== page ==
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by Christine Miller
Copyright © August 2004
In 2003 the San Francisco Board of Supervisors passed a resolution allowing for a tidal energy pilot project in the bay. The project, sponsored by Board President Matt Gonzalez gained little attention until a few months later when he jumped into the mayoral race at the last minute. Tidal energy was included in his platform and appeared on his campaign literature. As a result, the project was discussed in mayoral debates and articles written about Gonzalez included tidal energy. The project gained praise from some and ridicule from others.
And while this was happening, San Franciscans were for the first time in over a hundred years entertaining electricity from the ocean as a legitimate solution to some of their power problems.
In California the idea of power from the ocean has been pursued since the 1870's. Experiments have taken place as far south as Imperial Beach near the Mexico border and as far north as Trinidad, in Humboldt County. The two biggest successes were built in the 1890's in San Francisco and Santa Cruz.
Although there have been many failures, the perseverance of these early Californians sheds light on their ingenuity to make use of their landscape and resources. Their efforts were chronicled by their local newspapers and many of these anonymous newspaper reporters did an excellent job of reporting on the drama and aspirations that surrounded many of these machines.
Seen over time, what begins as a dream and run of unsuccessful pursuits appears to look more like the steady progression of an evolving knowledge and improved technology.
The San Francisco Self-Propelling Boat: 1868
"In his mind's eye the inventor saw the new boat traveling the waters like a being of life, riding the billows sea-serpent fashion, independent of steam or other expressive motive power, enjoying the tempests and fairly exulting in the storms..." 1
So begins the tale of "The San Francisco Self-Propelling Boat: Disastrous End of a Grand Experiment" as reported in the New York Times in May of 1868. The boat was, from the power of the waves, supposed to generate the power to run itself. The more powerful the waves, the faster the boat was supposed to go. It was invented by a mechanic named Robertson and constructed for about $8,000.
Mr. Robertson set off with three other passengers and a ten day supply of food from Meiggs' Wharf in North Beach (between Mason & Powell), for his boat's maiden voyage. He had decided against a simple trip around the bay and had instead chosen to venture out onto the ocean.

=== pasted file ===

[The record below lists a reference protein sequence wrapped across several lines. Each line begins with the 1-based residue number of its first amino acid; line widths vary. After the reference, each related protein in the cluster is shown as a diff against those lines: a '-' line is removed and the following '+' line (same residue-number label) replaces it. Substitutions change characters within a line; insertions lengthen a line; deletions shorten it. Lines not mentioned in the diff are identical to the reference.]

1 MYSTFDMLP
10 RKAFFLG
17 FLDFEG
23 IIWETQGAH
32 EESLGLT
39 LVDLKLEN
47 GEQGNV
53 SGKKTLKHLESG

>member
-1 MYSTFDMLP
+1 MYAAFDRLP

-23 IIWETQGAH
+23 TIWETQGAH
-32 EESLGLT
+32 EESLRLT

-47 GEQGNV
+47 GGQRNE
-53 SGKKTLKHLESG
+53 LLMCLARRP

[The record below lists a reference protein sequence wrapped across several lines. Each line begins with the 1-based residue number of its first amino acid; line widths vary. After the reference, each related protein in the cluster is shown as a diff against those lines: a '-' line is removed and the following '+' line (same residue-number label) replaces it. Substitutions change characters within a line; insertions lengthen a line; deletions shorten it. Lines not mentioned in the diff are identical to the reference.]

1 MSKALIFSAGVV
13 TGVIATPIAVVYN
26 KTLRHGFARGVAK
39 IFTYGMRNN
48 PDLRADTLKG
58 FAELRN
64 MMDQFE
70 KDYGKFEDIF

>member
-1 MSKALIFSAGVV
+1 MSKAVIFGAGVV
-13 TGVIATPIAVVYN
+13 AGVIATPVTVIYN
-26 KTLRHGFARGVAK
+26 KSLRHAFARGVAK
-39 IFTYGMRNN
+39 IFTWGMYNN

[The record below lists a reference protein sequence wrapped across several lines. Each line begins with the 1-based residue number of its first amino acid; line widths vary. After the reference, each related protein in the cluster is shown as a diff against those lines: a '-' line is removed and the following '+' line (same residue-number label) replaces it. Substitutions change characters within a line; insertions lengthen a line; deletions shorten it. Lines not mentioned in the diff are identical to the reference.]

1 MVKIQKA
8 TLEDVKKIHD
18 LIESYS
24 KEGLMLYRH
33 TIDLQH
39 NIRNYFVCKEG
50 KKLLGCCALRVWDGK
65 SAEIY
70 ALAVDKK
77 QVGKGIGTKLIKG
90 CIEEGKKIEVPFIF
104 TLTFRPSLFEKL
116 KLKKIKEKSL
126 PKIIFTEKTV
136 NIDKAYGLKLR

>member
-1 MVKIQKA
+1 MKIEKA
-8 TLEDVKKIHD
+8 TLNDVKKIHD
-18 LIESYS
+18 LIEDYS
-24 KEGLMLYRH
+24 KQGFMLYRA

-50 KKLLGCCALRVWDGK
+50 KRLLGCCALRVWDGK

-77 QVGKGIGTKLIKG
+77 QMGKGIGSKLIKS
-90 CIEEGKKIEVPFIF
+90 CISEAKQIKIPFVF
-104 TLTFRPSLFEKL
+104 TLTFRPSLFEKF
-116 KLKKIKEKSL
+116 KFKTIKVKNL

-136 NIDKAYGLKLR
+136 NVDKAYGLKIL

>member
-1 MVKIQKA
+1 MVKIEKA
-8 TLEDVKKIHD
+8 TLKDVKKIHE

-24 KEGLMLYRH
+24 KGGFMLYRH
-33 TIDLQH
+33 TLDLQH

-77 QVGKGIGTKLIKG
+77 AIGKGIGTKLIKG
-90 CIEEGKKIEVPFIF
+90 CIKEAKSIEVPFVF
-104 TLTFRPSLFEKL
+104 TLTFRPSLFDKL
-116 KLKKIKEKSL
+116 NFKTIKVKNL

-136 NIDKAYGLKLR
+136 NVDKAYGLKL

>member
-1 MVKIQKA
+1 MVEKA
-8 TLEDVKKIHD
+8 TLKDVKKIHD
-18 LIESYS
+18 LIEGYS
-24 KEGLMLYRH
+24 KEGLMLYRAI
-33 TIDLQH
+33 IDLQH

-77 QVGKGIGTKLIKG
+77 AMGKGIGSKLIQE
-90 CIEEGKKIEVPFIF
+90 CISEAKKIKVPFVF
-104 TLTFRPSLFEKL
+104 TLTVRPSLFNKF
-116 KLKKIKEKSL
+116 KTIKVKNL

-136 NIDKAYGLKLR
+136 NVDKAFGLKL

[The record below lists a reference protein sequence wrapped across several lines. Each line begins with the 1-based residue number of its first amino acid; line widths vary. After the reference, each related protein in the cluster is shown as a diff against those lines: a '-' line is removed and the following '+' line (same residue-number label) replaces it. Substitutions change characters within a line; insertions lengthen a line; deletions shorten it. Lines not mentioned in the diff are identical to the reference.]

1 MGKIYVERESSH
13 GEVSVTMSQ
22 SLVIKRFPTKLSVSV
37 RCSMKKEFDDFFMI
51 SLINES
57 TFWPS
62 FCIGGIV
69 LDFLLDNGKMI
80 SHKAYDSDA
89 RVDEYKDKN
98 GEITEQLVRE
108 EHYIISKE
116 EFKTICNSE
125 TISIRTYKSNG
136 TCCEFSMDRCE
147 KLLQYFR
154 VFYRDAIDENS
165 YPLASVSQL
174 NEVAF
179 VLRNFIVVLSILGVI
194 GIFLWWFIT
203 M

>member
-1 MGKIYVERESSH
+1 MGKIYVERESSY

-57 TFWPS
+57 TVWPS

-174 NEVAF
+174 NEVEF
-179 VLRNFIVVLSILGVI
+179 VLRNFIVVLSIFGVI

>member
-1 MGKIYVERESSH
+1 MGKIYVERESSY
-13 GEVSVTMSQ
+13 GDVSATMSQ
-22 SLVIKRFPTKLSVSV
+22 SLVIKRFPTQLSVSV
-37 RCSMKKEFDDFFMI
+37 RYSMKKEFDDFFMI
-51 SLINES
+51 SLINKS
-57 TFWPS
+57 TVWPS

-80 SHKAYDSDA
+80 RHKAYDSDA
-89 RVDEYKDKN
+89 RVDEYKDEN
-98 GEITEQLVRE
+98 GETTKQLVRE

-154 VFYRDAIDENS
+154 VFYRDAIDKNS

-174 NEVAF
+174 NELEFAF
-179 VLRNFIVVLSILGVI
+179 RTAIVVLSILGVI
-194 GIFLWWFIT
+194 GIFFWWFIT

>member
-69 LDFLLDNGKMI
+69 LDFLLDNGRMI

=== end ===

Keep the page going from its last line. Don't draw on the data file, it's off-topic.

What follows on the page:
"She was hardly clear of the wharf when she swung around broadside to the tide and commenced bobbing and ducking in a most unpromisingly perverse manner---refusing to obey the helm at all. She made very good time floating with the tide, sidewise instead of endwise but while the wheels revolved they did not seem to give the boat any additional speed... The motive power being in the water, not on the boat..."
The inventor insisted that all the boat needed to work was steady wave action. The boat continued on until it had been carried just outside the headlands of the Golden Gate where it "went over the bar into the rough water and then went over itself". The inventor and his party then departed in a small rowboat and were rescued by a nearby pilot boat.
"...The steam tug Rescue was in the vicinity and her Captain thought he could tow the wreck back to San Francisco for about $500 but the inventor did not appear to think it worth being rescued at such a figure, under the circumstances and it went on Chinawards, or otherwards, on its own hook."
The San Francisco Self-Propelling Boat appears to be the earliest experiment with wave-powered vessels in San Francisco, if not in California. Like many of the ocean powered inventions in California that followed, particularly wave powered ones, it ultimately mocked its inventor publicly and was then swiftly abandoned in return.